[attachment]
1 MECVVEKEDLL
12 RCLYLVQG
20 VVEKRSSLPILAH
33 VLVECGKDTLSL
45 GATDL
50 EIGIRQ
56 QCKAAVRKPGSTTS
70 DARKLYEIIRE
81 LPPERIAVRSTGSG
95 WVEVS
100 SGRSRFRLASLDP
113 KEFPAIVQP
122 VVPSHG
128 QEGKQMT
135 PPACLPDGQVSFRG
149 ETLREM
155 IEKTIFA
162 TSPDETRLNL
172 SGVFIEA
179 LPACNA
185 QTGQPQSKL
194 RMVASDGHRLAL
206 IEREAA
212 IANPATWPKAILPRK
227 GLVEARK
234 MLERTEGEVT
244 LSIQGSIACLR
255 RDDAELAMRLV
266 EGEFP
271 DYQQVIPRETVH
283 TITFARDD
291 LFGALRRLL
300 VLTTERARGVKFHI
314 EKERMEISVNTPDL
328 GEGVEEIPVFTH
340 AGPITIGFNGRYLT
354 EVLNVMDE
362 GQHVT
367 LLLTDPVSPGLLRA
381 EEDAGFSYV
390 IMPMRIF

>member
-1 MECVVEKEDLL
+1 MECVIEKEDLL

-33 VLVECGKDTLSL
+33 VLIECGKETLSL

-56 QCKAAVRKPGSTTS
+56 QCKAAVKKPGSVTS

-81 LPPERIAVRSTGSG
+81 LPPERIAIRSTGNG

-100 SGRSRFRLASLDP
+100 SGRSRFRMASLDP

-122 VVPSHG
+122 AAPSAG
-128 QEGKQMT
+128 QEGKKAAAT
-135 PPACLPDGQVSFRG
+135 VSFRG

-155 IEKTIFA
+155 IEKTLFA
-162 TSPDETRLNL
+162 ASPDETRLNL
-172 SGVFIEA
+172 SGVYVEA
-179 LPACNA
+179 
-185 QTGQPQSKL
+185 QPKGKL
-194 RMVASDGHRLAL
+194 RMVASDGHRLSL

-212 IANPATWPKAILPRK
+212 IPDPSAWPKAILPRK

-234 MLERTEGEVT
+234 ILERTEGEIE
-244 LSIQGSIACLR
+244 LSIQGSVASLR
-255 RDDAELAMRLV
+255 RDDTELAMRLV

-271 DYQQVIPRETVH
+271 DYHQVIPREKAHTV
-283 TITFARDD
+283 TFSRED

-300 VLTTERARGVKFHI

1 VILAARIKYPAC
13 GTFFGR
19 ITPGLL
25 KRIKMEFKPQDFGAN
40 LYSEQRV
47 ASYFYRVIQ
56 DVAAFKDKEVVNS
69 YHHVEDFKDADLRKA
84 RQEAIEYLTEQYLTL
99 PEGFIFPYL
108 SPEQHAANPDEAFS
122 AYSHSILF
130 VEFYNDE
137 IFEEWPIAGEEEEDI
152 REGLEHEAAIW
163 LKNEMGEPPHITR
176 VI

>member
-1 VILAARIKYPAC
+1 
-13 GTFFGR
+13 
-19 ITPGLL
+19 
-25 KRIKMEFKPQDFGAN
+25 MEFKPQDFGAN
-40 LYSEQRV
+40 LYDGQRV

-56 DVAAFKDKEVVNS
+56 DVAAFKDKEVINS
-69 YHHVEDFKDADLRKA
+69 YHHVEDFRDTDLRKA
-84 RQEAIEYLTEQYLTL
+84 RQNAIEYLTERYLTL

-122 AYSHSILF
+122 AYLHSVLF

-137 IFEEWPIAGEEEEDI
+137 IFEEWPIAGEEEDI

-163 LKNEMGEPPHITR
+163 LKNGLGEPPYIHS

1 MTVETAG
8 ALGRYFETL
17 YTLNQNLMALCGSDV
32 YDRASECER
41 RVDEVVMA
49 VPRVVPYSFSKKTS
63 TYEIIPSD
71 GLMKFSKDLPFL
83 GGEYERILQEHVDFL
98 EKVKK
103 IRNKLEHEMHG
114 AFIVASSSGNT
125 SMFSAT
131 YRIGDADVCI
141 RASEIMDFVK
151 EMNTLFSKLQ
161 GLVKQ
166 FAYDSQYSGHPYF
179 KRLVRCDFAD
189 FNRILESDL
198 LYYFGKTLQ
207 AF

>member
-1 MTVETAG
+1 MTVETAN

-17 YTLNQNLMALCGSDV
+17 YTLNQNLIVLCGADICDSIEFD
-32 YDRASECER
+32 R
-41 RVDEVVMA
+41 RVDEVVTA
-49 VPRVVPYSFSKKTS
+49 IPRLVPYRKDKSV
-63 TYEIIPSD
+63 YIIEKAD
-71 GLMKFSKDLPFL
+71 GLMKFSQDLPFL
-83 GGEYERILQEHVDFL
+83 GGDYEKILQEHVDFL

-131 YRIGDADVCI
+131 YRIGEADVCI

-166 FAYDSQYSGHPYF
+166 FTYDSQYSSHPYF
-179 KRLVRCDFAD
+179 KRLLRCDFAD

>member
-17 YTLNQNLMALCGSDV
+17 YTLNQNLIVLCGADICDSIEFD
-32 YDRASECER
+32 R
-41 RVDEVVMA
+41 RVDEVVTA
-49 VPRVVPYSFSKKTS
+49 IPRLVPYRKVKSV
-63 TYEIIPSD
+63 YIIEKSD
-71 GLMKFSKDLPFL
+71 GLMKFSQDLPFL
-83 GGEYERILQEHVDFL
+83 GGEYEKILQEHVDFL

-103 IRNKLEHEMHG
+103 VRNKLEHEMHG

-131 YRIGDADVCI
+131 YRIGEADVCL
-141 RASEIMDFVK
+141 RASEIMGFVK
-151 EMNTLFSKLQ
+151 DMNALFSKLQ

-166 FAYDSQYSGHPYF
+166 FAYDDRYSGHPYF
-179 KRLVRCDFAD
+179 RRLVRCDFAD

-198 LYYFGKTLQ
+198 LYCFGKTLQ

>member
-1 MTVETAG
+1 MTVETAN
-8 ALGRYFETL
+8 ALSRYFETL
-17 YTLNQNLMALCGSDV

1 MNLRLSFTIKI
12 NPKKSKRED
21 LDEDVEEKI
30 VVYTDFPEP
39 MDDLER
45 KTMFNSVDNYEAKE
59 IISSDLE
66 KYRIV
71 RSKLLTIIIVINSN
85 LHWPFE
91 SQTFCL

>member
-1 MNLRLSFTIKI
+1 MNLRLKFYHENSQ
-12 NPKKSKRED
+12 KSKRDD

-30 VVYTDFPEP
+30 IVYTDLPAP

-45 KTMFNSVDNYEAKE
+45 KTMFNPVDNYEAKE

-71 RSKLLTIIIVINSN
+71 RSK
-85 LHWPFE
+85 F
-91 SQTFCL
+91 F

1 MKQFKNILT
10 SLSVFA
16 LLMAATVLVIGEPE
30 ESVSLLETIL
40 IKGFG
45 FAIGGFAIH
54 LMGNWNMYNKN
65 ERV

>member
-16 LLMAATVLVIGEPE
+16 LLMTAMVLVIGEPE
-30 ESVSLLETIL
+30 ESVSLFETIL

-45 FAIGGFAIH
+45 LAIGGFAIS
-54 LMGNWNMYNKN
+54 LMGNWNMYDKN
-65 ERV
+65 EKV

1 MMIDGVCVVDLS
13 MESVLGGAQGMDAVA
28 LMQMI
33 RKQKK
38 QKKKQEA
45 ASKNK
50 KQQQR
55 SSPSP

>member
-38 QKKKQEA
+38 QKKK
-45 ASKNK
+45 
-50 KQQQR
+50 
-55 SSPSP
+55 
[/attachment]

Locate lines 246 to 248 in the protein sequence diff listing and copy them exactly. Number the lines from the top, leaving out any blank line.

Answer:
+54 LMGNWNMYDKN
-65 ERV
+65 EKV